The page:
The Christmas Story In Nine Words (John 1:14)

Written by admin on Dec 16, 2018 in - No Comments


I invite you to turn with me in your Bibles this morning to the Gospel of John. We will cover just a single verse this morning (actually only part of a single verse), and that verse is John 1:14. If you do not have a Bible with you today, or if you would like to follow along in the translation I will be preaching from, I encourage you to make use of one of the pew Bibles where you will find this verse located on page 886.

A few days ago, I ran across an article entitled, “The True Meaning of Christmas.”1 And, I must admit that it was with a great deal of skepticism and cynicism that I clicked on the link and began to read the article. Truth be told, I probably went to the article for all the wrong reasons. But I went nonetheless because I wanted to see what the author had to say.

Now, my cynicism and skepticism about the article, before I ever began to read it, weren't entirely unfounded. You see, in addition to the title, “The True Meaning of Christmas,” the author tipped his hat to where he was going in the article by giving it a subtitle. And that subtitle was “Family Traditions, Giving, and Children.” And so, before I ever clicked on the article, I knew that I was going to be reading something that was probably going to miss the mark. And then, when the author's first sentence was, “I don't think there is any one True Meaning of Christmas—rather there are as many meanings as there are people,” I knew that my suspicions about the article were appropriate.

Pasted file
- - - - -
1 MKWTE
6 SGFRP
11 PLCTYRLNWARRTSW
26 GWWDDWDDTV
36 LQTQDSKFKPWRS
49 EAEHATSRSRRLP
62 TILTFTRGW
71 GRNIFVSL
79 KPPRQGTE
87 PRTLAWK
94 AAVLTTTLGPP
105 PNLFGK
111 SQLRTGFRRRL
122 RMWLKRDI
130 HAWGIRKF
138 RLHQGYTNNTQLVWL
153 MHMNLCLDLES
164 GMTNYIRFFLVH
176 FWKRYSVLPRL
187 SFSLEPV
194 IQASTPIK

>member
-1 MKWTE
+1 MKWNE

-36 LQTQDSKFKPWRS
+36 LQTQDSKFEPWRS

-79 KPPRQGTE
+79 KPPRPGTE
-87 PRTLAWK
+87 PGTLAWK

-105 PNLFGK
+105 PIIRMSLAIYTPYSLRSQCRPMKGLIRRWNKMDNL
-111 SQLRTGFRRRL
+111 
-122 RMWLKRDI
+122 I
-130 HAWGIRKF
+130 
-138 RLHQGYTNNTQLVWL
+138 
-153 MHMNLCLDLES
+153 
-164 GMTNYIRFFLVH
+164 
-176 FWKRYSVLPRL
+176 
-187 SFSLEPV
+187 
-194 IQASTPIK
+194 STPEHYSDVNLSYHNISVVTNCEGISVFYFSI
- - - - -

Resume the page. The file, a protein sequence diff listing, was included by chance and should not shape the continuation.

You see, while family traditions and giving and children are a big part of what Christmas has become in this country, those things have absolutely nothing to do with the true meaning of Christmas. They are nice sounding things, no doubt. But that doesn't mean that Christmas ought to be defined based upon them.

This sort of view about Christmas is so popular, however, and these are such nice sounding themes to focus on at Christmas each year, that to question those who view the holiday as merely a time of giving and celebrating with family and spoiling children, lumps you right in with Dickens’ infamous character, Scrooge, in the minds of most people. And this makes sense because whether we know it or not, Dickens’ book, A Christmas Carol, has become one of the biggest influences on the way most Americans now think about the Christmas holiday. Yes, his focus on generosity and family and food and having a festive spirit has been one of the primary shapers of the modern version of Christmas observed by most people in this country today.